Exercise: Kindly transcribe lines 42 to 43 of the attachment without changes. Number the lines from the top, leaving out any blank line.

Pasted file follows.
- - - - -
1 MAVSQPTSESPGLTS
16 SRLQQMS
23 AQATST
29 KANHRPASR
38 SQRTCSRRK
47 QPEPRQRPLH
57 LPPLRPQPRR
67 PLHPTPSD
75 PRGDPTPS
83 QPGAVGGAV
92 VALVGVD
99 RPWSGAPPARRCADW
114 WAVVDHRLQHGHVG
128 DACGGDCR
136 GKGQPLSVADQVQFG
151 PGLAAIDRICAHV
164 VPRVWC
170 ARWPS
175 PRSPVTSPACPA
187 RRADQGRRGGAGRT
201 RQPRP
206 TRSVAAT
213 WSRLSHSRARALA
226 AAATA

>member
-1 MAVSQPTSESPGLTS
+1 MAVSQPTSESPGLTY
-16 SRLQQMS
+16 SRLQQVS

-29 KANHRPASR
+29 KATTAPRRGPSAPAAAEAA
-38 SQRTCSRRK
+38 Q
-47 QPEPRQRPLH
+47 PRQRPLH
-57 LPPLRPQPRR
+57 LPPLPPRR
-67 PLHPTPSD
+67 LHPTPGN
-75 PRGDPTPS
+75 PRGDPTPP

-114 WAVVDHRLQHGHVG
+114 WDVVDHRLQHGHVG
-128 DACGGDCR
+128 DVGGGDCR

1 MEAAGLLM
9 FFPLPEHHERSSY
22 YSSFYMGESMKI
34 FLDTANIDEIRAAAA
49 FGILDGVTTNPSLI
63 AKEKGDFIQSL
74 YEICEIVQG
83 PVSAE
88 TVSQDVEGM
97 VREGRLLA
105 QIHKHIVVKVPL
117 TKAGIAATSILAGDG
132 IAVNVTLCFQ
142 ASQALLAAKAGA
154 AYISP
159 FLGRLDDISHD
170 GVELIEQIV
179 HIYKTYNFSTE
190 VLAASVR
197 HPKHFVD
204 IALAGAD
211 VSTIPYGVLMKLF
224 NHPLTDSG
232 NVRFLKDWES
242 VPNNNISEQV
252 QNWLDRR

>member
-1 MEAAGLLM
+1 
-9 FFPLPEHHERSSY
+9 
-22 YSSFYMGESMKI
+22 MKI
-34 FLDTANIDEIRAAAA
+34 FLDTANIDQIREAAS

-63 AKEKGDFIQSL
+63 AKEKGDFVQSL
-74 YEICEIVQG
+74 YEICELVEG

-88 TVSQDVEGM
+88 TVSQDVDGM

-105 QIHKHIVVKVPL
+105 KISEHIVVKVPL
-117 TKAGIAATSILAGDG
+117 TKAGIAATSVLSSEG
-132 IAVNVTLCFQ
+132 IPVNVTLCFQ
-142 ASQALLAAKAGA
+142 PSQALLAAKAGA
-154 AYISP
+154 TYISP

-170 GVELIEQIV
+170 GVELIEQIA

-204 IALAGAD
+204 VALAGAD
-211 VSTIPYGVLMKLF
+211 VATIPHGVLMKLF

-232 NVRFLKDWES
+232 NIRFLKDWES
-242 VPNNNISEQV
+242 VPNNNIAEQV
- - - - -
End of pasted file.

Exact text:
-114 WAVVDHRLQHGHVG
+114 WDVVDHRLQHGHVG